. a speed sensing apparatus connected to said upper and lower set of driving and guiding wheels and producing output signals in accordance therewith, said speed sensing means having its output connected to said control apparatus.

8. The structure set forth in claim 5 including:

p. time delay means electrically connected to said control apparatus and said capsule drive means causing energization of said capsule drive means after mechanism is disengaged.

9. The transportation system as set forth in claim 1 includq. a storage track disposed adjacent said secondary track for storing said vehicle when not in use;

r. a vehicle diverting mechanism operably connected to said secondary and storage tracks in vertical transporting rela tionship, said diverting mechanism moving said vehicle between said secondary and storage tracks.

10. The wheel actuating mechanisms of claim 1 including:

s. extendable means secured to said vehicle causing lateral movement of said upper and lower set of driving and guiding wheels facilitating engagement and disengagement of said first and second pair of rails.

11. The structure as set forth in claim 3 including:

t. electrical conductors secured to said first and second pair of rails carrying power and communications;

u. electrical brushes secured to said vehicle communicating with said electrical conductors and connected to said control apparatus.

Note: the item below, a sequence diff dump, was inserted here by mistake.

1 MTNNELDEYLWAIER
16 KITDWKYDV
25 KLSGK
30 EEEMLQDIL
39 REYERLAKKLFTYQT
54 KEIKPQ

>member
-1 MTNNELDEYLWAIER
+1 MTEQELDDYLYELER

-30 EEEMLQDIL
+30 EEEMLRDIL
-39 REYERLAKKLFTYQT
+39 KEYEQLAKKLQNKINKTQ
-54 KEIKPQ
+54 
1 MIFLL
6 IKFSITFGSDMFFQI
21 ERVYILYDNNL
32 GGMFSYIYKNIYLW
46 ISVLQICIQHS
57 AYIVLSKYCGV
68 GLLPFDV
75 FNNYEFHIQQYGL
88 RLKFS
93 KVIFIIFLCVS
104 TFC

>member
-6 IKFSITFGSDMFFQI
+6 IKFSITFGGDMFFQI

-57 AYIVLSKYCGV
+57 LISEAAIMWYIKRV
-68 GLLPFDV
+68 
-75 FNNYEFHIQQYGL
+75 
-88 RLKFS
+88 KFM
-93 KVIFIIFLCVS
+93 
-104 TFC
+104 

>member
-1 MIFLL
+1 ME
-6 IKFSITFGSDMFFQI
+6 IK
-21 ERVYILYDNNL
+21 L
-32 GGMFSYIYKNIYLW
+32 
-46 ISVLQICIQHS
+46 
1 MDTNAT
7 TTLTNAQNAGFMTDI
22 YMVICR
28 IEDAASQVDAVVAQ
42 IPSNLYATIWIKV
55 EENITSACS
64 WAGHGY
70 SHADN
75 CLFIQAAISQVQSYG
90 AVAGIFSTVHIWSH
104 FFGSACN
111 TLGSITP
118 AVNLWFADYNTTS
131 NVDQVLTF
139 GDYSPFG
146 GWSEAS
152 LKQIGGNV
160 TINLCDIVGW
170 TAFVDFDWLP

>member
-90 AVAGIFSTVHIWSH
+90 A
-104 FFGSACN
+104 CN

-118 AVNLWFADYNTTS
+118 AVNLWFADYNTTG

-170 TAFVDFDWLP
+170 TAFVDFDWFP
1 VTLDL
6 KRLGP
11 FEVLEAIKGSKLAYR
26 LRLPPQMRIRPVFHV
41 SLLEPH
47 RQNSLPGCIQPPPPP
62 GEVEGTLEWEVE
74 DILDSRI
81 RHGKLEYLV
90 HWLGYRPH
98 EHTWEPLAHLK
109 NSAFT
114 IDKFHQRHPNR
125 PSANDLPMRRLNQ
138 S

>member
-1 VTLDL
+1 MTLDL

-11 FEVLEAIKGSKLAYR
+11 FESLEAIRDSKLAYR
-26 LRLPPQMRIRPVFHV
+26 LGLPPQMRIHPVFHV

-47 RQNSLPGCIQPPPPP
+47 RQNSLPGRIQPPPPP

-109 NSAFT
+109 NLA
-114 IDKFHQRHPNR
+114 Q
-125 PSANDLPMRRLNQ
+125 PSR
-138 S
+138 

12. The structure as set forth in claim 11 wherein said first and second pair of rails include being formed in a C-shaped cross section and being disposed with the open portions facing said locking each other, said electrical conductors being disposed in the upper portions of said rails.

13. The structure as set forth in claim 12 including:

v. a grade adjusting mechanism formed in two parts, the first of which is secured to the lower portion of said first and second pair of rails, and the second of which is secured in confronting relationship to said first part and contains a running surface for said upper and lower set of driving and guiding wheels, said grade adjusting mechanism changing the angleof said running surfaces with respect to said first and second plurality of transverse members.

14. The vehicle diverting mechanism set forth in claim 9 including:

v. a turntable mechanism adapted to operably engage the vehicle and facilitate a rotational movement thereof.

15. The second pair of rails forming a secondary track set forth in claim 1 including:

w. a first pair of rail sections inclined upwardly and secured to the ends of said second pair of rails;

x. a second pair of rail sections inclined downwardly and secured intermediate and adjacent to said first pair of rail sections.

Patent Citations